The words you use as part of your internal educational processes and in your communications with RACs, MACs and other entities can have widespread impact. This article will explore how word selection can help or hurt you.

Most organizations have a mechanism they use to examine claims and analyze coding and documentation. Though it is easy to refer to these reviews as “audits,” this is almost always inaccurate terminology. The reviews do not have statistically valid samples, and they are not designed to be scientific. In fact, chart selection often is skewed toward charts that are likely to be problematic. This is more than an issue of semantics: when an “audit” detects an overpayment, you may have a legal obligation to project the amount of money owed using statistical calculation. If you refer to a “review” as an “audit,” a payer erroneously may conclude that the review is more scientific than it actually was. It is better to refer to internal examination as a “review” and to use “audit” to refer to actions taken by outside organizations.

When an internal review determines that a chart failed to adhere to documentation guidelines, the chart often is referred to as “overcoded.” If the documentation indicates that a higher code may have been appropriate, most use the term “undercoded.” But these terms are generally not an accurate description of what you know; they only describe what you suspect. Most reviews only compare documentation to the codes billed. It is quite possible that services were performed yet undocumented. As described in an article appearing on RACmonitor last month, in most cases missing documentation does not mean that a claim is coded incorrectly (if the services were performed as billed, that is). It is also possible that the documentation includes services that were never performed. This latter risk has increased greatly in the era of electronic records. As prior notes are “carried forward” and/or templates are used, it has become increasingly common to find detailed documentation of a service that never was rendered. (I am willing to bet almost anything that the chart I once saw documenting a prostate exam of a female patient was incorrect.) In short, a review of documentation tells you only what was documented. To know whether a claim was overcoded or undercoded, you generally must know what actually occurred.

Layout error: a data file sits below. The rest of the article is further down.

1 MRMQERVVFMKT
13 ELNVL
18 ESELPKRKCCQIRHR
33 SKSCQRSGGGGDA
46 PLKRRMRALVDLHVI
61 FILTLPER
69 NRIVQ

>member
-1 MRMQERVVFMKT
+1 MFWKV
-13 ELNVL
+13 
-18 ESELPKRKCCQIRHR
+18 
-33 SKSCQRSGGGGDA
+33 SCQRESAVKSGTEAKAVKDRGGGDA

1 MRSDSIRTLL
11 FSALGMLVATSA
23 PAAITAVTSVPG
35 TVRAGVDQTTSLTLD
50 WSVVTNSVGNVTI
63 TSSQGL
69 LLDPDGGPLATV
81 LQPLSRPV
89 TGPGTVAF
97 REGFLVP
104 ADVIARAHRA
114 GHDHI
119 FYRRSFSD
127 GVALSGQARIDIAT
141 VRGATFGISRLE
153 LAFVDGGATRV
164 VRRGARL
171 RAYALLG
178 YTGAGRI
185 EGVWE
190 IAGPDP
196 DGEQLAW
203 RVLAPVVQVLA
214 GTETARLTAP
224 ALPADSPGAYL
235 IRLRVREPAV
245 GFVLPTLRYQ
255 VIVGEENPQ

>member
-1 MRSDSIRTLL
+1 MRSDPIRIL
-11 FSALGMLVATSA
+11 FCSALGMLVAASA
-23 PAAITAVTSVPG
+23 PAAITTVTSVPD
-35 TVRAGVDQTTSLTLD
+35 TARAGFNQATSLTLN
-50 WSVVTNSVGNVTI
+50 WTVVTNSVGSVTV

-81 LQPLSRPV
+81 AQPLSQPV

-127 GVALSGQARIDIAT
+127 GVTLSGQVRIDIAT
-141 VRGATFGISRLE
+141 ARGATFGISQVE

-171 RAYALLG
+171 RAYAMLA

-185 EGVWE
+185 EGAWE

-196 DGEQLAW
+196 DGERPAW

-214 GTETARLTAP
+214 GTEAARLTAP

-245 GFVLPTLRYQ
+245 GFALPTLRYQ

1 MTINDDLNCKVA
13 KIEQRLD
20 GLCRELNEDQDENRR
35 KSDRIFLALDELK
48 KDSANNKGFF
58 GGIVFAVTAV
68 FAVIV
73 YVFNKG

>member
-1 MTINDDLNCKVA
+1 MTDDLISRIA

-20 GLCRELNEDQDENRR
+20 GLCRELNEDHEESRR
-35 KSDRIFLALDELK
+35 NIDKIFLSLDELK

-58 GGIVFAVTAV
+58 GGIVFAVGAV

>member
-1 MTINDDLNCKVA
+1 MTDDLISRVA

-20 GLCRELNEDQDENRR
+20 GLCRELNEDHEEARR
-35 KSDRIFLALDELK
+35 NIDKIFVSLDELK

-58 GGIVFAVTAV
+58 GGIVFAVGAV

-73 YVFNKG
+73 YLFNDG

Rather than calling charts “overcoded,” “undercoded” or “correctly coded,” all of which imply a conclusion for which not enough data has been developed, refer to the documentation as “failing to support the code billed,” “supporting the code billed” or “supporting a higher code than was billed.” These phrases are far more accurate.

Because poor documentation is a source of concern, it is easy to label it as “fraud.” In fact, a desire to get the attention of management, practitioners and others can create an incentive to use incendiary language. However, legal labels like “fraud” and “abuse” easily can come back to bite providers. There is rarely any benefit to using either term as part of an educational process. 

During communication with the government and its contractors is another time when language is important. Imagine that an internal review concludes that there have been billings you regret submitting, or billings you would have preferred to code differently. There are many options for wording a letter, and some of these options are clearly better than others.